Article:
Betsy Ross: American heroine or racist icon?

5 mins read


My home was built between 1775 and 1780 and is often referred to as the Independence House.

Daily, we fly the Betsy Ross flag because it is the most appropriate one for the historic antiquity of my house, located in Beaufort’s Historic District.

Sadly, Ross’s Revolutionary-period flag, which contains 13 stars arranged in a circle against a background of red and white stripes has become a raging controversy.

As soon as Nike abdicated its autonomy and left good common sense at the starting line, the media lit up like fireworks even before the Fourth of July.

Gurus of every political/social stripe had an opinion. The more rational pundits and historians told the history of how other American symbols have changed over time, and sadly how some have been kidnapped by special interest groups, such as the KKK, as their own special idol.

Does flying Ross’s flag on the front of my historic home make my wife and me racists, which most certainly we are not? How did this moronic foolishness come to pass?

Historians have frequently warned us of the falsity of trying to understand complex events in history by viewing them in the context of modern ethos, instead of through the values defining their own time. This axiom is critical to understanding the contradictions of Thomas Jefferson’s famous words in the opening stanzas of the Declaration of Independence, and America’s dark period of slavery. 

The introduction of slaves to the colonies came under and through British rule. By the time the Declaration of Independence was signed and published, there were over a half-million slaves in America, out of a total population of about 2.5 million.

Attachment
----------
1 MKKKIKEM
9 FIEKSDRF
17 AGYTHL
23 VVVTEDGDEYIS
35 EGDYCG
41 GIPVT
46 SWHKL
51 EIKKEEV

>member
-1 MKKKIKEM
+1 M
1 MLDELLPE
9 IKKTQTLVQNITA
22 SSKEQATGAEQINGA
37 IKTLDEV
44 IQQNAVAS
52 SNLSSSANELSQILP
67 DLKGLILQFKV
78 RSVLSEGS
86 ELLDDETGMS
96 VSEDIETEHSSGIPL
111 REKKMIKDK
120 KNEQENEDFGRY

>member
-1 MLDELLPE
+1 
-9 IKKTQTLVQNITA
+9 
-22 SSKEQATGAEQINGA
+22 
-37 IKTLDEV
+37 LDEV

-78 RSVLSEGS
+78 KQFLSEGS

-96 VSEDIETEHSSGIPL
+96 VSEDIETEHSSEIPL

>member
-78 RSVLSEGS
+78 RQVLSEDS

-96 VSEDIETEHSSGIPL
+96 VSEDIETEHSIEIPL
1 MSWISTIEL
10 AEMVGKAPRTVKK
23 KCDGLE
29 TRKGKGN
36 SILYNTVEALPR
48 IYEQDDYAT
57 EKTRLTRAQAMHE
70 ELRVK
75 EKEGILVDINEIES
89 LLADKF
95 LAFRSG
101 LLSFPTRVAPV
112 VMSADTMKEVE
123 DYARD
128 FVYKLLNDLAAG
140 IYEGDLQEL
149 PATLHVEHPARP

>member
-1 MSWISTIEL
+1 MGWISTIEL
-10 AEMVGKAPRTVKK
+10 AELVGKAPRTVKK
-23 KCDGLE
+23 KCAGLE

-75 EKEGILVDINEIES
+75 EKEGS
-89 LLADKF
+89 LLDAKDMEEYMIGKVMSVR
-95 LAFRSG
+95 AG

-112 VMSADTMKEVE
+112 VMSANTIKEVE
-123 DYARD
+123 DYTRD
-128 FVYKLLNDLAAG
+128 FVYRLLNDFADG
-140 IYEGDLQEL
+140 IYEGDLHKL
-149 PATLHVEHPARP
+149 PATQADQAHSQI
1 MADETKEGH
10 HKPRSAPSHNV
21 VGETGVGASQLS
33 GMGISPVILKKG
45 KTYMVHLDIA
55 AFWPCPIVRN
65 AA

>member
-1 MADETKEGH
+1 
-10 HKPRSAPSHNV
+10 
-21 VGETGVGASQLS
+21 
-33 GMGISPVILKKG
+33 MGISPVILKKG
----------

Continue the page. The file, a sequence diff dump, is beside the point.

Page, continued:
The Declaration of Independence spoke elegantly and explicitly on behalf of the 13 colonies, each colony a gift from the Kings of pax Britannica.

George Washington invited Betsy Ross to sew a flag that reflected that constituency; 13 former colonies now united in singular nationhood. Ross’ flag symbolizes that historic reality. 

What is the symbolism embodied in every American flag flying over the Republic before the end of slavery? 

Should we condemn these great American icons as racist symbols because slavery existed at that time? 

Should we believe that only US flags since the 13th Amendment to the Constitution, (passed by the Senate on April 8, 1864, and by the House on January 31, 1865) validate the great American dream articulated by Jefferson at the beginning of the second paragraph of the Declaration of Independence: “We holds these truths to be self-evident, that all men are created equal …”?

A first lesson provided in Anthropology 101 is that in every culture “symbols” are very important to the society and mark the identity of the peoples who have adopted them. It is no different in America today.

In the modern world, every society, culture and empire has used national (and nationalistic) symbols to their own end; some to good, but many others to evil, pursuits. 

Our national flags are the most important symbols in America’s lexicon of icons. Many patriots of all colors, religions and beliefs have given their lives to protect and defend what these flags symbolize, which includes our freedom and democracy. Our flag is the “holy grail” for us, and we must passionately resist all attempts to conflate it with white supremacy, racism and bigotry.

Today, the fallacy of “race” and the racism that permeates from this toxic mythology, is alive and virulent in America. We face many difficult issues, not the least of which is an ugly resurgence in racism, anti-Semitism and Islamophobia. 

Abraham Lincoln, perhaps our greatest president, opined presciently: “To sin by silence when they should protest makes cowards of men.” 

Let us now not be cowards. It is time for all Americans to rededicate ourselves to the most righteous Judeo-Christian virtues of our shared American values and mores. 

Let us be courageous in the face of the evils of bigoted hatred that infect our society. We cannot remain silent; rather we must vigorously repudiate these poisonous curses. 

We must demand that our leaders do likewise, just as we must demand it of ourselves and our brothers and sisters.



Latest from Blog


Woman’s love of Beaufort redeemed I love Beaufort, because of the people. My daughter and I…